Kyoto in a day...

Trip Start Jan 12, 2008
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Trip End Oct 01, 2008


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Sunday, May 18, 2008

I plan on waking up bright and early but these plans are lost in translation apparently as the ryokan decided not to wake me up with my complimentary breakfast.  By the time I wake up and am ready to move (9:30), they are no longer serving breakfast and actually have nothing left for me.  Normally, I would let it go and maybe get a little upset, but I had already hit my head on a few of the many doorways made for midgets that morning (and a few more the night before), so I put my foot down and demand to be fed.  They suddenly find a croissant and some fruit left over...  I make assurance double sure that they understand to wake me up the next day by telling them to kick me or pour water over me to make sure I am up if they have to as they serve me breakfast in bed!

I hop on Blue at 10am and proceed to hit every major site in Kyoto by dinner time.  First stop is yet another UNESCO World Heritage Site (I wonder how many of those I've seen so far on my trip...) Nijo Castle.  Originally built in 1603 as the residence of the first Shogun, it wasn't completed until the third Shogun took power.  The most impressive part of this large complex with an inner and outer moat was the Ninomaru Palace.  The palace is a one story series of linked sections totaling 33 rooms with impressive wall paintings chosen according to the unique function of each room.  The coolest part of the whole building was the "Nightingale" floor, which utilizes people's weight to cause a squeaking noise as you walked down the hall so no one could sneak around.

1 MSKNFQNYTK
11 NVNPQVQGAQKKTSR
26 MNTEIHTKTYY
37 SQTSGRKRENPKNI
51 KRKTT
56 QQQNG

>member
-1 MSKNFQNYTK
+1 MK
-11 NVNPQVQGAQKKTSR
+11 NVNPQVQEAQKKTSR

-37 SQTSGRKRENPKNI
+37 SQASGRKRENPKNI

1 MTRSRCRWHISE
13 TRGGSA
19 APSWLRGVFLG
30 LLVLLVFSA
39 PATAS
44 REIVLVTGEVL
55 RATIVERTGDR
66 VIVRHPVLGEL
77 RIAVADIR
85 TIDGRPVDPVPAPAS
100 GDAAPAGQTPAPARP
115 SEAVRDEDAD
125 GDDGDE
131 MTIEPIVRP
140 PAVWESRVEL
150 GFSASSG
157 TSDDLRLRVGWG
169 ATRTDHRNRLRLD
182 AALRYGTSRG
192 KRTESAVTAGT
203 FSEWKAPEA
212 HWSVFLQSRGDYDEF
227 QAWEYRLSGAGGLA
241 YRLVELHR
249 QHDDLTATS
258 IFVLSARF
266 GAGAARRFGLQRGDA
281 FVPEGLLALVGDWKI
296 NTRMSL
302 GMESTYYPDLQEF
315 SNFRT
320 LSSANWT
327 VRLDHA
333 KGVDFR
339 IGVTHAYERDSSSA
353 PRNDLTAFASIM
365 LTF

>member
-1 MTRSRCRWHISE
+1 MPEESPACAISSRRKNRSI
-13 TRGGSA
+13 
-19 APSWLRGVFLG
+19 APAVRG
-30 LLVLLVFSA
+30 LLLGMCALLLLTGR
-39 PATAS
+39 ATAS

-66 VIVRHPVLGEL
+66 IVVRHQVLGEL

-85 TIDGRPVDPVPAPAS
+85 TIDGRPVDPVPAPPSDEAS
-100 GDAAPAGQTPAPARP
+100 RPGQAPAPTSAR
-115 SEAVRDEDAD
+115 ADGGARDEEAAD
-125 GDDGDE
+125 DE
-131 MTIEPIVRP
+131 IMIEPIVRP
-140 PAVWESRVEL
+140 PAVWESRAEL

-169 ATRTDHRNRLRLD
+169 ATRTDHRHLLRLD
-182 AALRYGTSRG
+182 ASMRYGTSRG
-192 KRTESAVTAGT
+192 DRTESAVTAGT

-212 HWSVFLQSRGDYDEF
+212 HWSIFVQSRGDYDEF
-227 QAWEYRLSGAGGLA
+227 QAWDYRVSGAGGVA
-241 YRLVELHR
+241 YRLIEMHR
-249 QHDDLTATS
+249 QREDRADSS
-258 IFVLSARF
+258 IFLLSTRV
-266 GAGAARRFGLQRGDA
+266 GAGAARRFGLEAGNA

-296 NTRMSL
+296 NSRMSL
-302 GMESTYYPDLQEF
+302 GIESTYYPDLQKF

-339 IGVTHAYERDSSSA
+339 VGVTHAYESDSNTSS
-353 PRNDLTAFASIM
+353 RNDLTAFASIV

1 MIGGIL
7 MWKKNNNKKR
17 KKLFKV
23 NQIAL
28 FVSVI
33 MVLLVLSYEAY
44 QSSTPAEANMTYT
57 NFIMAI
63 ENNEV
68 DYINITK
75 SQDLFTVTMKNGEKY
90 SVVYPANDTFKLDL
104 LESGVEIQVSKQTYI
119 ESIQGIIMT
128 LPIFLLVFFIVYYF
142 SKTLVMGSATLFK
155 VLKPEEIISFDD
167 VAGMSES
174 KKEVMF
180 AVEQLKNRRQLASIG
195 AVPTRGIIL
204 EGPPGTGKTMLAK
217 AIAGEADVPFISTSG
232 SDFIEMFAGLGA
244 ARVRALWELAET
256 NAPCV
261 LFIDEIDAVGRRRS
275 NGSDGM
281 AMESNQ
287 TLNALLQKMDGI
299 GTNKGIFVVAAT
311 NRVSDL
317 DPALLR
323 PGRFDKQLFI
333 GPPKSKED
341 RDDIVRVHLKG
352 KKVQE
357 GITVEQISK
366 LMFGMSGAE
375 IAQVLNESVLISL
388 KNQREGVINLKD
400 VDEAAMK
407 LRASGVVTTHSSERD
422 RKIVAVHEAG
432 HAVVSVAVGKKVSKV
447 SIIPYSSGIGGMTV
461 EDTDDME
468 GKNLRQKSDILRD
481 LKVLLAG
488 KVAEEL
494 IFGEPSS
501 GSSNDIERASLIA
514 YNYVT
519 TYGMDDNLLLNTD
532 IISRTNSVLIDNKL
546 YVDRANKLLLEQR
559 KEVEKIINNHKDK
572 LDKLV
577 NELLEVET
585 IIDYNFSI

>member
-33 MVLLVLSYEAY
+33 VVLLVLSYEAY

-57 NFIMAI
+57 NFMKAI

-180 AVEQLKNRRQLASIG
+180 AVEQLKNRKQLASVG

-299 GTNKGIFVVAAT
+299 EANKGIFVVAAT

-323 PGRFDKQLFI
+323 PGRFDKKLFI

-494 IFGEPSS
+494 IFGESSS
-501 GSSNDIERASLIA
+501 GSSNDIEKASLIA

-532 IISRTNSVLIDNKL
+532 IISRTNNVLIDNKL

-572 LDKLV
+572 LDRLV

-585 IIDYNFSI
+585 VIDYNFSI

Blue and I ride through some neighborhoods and stumble upon an organized soccer game which is clearly a Sunday club game.  The only difference is that the entire field is dirt. It may be an even dirt, but it definitely provided for a dusty game as well as some irregular bounces which didn't help the already struggling sides.  No goals were scored and no real chances were given up in ten minutes so I decide to hop back on Blue and move along.  Next stop, the world famous rock garden of Ryoanji Temple.  The entrance is marked by the beautiful Kyoyochi Pond which houses some mandarin ducks, supposedly, but I didn't see any.  The "Tsukubai" stone wash-basin was pretty interesting.  The inscription says something along the lines of "I learn only to be content."  Apparently this fits in with Zen philosophy by conveying that if you are not content you will be spiritually poor even if you are materially rich... I like it!  Moving on, I finally find the rock garden that is claimed to be the standard for which Zen gardens are to be compared to.  To say that it is simple is an understatement. 



It was just a bunch of rocks in the middle of some gravel and regardless of how long I stared at it, the significance didn't come to me.  My imagination ran wild and still I saw a bunch of rocks placed completely randomly with no meaning behind it... I'm still thinking and maybe the point is that you need to just be content with the world as it is and not try to make it something that it isn't???  I don't know!